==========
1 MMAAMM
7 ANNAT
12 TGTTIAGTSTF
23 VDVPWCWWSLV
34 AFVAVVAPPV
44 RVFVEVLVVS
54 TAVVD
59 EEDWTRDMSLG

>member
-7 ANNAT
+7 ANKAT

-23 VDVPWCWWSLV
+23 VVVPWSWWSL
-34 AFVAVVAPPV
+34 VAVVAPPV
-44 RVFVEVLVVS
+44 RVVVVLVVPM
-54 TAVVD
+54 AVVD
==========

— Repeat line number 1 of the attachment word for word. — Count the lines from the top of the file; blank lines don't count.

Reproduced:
1 MMAAMM